Home Subscribe Services Support Us
  Tour of the Temply By Rabbi Yoav Elan
Print Version

Email this article to a friend

Gates of the Temple Mount

Class 3

A five-sided gateway of the Temple
†† In each wall of the Temple Mount were one or more gateways, all of which conformed to a standard size of 10 cubits wide by 20 cubits tall (15 feet by 30 feet). Instead of a traditional frame consisting of three parts (i.e., two doorposts and a lintel) the Temple gates had additional diagonal elements connecting the doorposts and lintel, resulting in a frame of five parts.†

†† Jerusalem was located primarily to the south of the Temple and the majority of the population entered the Temple Mount from that side. To accommodate the large flow of pedestrian traffic two gates were built along this side, spaced evenly across the 500-cubit (750-foot) length of the Temple Mount. These were known as the Chuldah Gates, named after the prophetess Chuldah who delivered her prophesies to the masses just outside the southern wall of the Temple Mount during the First Temple era.

†† Centered in the western wall of the Temple Mount was the Kiponos Gate. The name Kiponos may represent a contraction of the Greek words kipos (garden) and ponos (work or toil), meaning working the garden, a reference to the garden located just inside this gateway. In this garden, which occupied the area between the western wall of the Temple Mount and the western wall of the Courtyard opposite the Holy of Holies, the Kohanim cultivated all of the ingredients used in compounding the incense offered daily in the Temple.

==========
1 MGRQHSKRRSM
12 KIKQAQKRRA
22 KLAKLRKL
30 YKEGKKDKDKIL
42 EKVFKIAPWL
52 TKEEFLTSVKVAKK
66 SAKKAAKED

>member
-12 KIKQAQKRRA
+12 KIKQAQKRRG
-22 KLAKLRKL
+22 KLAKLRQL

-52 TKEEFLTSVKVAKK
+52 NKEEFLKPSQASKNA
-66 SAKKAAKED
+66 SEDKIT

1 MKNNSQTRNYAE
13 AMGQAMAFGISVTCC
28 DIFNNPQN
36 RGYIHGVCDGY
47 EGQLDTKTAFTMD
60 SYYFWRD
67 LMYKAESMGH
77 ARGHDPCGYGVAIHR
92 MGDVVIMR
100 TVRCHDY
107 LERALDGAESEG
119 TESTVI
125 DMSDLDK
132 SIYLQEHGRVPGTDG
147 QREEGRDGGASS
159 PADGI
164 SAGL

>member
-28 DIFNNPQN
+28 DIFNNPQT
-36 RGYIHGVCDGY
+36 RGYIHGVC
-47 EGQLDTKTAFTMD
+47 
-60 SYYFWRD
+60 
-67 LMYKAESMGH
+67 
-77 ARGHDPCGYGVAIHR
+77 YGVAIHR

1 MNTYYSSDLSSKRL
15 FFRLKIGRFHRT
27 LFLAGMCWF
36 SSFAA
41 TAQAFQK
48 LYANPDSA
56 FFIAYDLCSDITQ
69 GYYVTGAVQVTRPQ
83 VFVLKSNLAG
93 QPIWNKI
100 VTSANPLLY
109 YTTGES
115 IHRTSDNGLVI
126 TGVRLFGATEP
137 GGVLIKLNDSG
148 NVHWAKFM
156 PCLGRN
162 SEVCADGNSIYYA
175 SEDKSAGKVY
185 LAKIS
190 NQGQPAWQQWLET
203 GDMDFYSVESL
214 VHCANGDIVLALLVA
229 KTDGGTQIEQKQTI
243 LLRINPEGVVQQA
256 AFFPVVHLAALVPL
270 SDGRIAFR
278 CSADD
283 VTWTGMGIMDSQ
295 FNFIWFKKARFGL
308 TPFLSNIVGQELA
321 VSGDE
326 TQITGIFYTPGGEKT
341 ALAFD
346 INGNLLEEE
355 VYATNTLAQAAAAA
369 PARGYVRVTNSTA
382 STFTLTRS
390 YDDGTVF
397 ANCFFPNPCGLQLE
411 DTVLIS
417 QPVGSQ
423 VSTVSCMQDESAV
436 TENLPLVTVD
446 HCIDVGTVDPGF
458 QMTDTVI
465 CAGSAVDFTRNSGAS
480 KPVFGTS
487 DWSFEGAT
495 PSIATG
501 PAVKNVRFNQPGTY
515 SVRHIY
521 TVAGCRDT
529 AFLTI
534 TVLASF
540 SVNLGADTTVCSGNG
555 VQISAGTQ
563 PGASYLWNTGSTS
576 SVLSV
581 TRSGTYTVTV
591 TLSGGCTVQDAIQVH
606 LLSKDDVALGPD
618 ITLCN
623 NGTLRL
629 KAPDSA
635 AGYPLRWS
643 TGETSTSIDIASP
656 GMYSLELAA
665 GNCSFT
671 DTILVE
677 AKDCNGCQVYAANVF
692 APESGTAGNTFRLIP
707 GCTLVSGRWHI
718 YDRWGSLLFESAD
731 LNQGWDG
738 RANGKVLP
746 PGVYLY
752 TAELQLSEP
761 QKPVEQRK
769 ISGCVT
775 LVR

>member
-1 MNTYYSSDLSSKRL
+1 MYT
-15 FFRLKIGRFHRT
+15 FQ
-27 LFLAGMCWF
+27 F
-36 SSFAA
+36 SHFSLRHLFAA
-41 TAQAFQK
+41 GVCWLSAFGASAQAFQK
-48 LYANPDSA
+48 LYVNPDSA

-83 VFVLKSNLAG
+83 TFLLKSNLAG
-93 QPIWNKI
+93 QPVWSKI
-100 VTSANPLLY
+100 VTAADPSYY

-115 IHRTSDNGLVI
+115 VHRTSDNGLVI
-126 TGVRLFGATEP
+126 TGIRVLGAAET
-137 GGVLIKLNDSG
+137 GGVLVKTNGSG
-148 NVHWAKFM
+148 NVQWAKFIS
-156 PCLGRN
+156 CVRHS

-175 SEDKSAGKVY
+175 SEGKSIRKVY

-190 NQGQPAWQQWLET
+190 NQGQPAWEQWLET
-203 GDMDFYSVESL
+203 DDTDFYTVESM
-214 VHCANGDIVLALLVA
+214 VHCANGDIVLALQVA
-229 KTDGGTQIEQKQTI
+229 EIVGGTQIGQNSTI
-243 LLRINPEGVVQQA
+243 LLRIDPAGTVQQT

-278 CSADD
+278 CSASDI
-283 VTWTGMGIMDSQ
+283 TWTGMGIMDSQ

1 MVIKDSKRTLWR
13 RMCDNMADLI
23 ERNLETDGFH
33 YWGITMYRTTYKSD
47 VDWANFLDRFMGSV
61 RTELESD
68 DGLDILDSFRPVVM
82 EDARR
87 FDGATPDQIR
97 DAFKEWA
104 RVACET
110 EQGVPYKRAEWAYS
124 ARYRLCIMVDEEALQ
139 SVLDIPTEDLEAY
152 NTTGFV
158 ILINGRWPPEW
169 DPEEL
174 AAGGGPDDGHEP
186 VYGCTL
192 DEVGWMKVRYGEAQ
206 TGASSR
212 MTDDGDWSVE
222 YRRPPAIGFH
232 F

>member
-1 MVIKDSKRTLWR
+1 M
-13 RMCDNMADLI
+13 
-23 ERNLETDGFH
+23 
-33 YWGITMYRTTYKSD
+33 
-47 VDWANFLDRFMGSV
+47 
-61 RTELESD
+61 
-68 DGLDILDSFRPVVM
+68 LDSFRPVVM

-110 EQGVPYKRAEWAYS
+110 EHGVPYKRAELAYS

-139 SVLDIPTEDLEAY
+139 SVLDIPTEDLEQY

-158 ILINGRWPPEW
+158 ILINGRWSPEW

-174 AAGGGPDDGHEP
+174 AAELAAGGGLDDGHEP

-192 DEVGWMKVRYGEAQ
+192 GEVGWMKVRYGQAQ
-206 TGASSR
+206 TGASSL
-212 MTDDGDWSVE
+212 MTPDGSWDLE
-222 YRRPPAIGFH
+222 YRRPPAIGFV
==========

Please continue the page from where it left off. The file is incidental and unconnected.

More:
†† In the northern wall of the Temple Mount was the Tadi Gate. This gate was unique in that its lintel was not flat but consisted of two stones leaning against each other at an angle such that the top of the gate resembled a triangle.

†† In the eastern wall of the Temple Mount was the Shushan Gate, so named for the depiction of the city of Shushan which appeared over the mantel of this gate. Shushan was the Persian capital which had hosted the Jews during their exile following the destruction of the First Temple. In appreciation of the ruling power and as a symbol of their allegiance, the Jews placed the Persian emblem over this gate in the rebuilt Temple.

For more information on this topic, and to submit questions or comments for the author, please visit the blog post of this class.



View Complete List

Creation: A Veil for the Reality of God
Rabbi Pinchas Winston - 5773

The Uniqueness of Man
Shlomo Katz - 5766

Itís All About Redemption Part I
Rabbi Aron Tendler - 5766

> Addressing the Jews
Rabbi Yissocher Frand - 5763

The Oldest Lesson in History
Rabbi Label Lam - 5763

Rabbi Frand on Parshas Bereshis
Rabbi Yissocher Frand - 5770

Looking for a Chavrusah?

From the Beginning, Again
Rabbi Pinchas Winston - 5760

Shabbos Bereishis -- Bridge
Rabbi Eliyahu Hoffmann - 5767

Understanding Creation
Shlomo Katz - 5765


Marriage Is About Giving
Rabbi Yissocher Frand - 5776

In The Beginning
Shlomo Katz - 5763

A Walk in the Garden
Rabbi Aron Tendler - 5759

Frumster - Orthodox Jewish Dating

Two Halves of a Whole
Rabbi Aron Tendler - 5761

The Choas of Creation
Rabbi Pinchas Winston - 5774

Nobody Ever Promised We'd Understand
Rabbi Eliyahu Hoffmann - 5762

The Origin of Life
Rabbi Yaakov Menken - 5763

Project Genesis Home

Torah Portion

Jewish Law



Learn the Basics




Ask The Rabbi

Knowledge Base


About Us

Contact Us

Free Book on Geulah! Home Copyright Information